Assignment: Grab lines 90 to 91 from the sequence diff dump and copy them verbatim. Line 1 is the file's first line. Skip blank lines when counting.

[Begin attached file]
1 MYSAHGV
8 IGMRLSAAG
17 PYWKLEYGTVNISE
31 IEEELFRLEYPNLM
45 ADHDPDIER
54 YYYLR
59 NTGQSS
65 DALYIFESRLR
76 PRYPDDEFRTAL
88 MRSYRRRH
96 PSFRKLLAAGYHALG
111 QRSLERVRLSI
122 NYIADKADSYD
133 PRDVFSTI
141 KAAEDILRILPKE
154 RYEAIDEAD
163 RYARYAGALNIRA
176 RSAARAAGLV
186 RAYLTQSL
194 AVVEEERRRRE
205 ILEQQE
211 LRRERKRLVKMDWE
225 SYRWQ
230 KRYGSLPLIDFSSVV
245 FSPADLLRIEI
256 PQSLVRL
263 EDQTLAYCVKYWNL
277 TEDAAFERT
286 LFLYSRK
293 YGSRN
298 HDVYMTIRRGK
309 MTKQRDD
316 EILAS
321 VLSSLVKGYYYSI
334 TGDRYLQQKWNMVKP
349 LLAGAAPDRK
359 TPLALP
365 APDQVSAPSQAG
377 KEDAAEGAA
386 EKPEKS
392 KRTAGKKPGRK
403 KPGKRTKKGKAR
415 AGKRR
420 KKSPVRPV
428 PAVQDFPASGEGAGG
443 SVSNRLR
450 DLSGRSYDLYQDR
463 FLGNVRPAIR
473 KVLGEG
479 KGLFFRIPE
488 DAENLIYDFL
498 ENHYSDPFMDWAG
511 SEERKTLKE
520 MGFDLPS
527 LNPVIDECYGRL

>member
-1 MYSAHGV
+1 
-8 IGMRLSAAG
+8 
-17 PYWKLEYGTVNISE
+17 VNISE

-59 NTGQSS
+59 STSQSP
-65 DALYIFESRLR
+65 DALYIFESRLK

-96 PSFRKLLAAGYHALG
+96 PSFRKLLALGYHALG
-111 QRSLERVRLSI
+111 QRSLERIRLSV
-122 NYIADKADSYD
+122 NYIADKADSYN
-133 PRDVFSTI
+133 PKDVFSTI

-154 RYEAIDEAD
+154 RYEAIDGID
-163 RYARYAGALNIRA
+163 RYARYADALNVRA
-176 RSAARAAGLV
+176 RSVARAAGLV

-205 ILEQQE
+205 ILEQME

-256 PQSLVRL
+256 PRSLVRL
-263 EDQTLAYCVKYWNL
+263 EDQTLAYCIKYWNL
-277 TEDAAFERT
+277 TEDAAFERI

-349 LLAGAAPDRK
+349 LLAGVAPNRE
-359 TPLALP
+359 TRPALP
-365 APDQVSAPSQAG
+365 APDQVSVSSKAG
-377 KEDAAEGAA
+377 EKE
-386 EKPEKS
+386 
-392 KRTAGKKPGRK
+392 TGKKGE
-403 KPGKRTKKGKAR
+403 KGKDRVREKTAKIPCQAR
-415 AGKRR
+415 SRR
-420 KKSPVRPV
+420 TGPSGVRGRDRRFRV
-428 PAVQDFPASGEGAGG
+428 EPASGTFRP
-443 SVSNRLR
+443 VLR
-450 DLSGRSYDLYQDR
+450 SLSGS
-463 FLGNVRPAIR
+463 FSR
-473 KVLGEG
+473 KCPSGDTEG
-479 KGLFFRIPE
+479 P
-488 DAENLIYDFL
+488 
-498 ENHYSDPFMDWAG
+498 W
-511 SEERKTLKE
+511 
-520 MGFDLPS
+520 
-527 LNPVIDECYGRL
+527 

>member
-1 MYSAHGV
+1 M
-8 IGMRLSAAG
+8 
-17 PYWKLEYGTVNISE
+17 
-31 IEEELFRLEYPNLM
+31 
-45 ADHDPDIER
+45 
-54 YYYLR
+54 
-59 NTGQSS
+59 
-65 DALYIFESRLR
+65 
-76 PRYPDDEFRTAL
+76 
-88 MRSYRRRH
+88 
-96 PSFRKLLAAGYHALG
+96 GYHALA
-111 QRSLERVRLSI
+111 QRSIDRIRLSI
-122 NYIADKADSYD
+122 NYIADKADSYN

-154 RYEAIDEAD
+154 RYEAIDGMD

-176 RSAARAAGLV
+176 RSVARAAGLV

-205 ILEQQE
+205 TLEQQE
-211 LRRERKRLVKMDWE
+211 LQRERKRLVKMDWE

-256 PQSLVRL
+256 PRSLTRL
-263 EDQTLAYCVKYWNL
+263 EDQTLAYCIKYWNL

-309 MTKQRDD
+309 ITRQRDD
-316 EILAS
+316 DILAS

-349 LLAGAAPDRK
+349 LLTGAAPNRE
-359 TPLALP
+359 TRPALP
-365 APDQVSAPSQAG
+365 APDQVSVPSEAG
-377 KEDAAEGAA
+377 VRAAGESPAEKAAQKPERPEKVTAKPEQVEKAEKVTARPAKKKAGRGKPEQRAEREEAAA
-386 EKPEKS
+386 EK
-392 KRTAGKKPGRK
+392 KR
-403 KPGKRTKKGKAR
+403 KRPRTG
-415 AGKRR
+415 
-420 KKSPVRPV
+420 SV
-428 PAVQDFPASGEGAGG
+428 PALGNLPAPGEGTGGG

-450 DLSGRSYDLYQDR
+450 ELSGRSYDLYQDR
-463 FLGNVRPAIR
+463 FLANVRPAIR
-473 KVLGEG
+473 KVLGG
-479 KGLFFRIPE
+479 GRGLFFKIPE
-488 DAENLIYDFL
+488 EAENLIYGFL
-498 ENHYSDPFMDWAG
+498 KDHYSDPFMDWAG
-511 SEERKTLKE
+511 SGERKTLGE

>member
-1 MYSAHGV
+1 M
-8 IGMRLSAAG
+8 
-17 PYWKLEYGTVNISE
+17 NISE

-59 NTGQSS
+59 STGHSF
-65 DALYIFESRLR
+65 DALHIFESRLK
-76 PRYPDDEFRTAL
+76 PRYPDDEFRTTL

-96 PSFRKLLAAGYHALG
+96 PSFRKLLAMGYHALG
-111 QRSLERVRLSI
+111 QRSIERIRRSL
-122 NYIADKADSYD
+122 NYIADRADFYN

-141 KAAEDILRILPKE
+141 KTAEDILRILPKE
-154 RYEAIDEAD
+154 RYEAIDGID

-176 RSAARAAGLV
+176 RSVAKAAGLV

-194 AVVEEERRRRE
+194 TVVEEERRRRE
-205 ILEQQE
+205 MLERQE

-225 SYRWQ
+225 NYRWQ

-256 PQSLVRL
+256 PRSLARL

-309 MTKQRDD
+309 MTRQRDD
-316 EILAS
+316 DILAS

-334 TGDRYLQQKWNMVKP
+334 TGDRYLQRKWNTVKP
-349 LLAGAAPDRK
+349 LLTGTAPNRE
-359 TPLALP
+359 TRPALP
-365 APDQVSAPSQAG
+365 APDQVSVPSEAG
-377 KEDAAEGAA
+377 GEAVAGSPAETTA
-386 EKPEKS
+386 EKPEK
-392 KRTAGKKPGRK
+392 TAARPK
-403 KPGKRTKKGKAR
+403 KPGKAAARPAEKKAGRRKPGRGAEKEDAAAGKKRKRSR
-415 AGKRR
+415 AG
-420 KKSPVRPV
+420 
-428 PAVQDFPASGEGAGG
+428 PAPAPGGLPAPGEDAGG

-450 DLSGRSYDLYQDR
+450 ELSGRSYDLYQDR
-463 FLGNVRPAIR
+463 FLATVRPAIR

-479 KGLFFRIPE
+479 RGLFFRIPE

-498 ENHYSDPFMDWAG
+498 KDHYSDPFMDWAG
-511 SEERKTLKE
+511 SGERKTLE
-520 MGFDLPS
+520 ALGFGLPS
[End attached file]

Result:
+349 LLAGVAPNRE
-359 TPLALP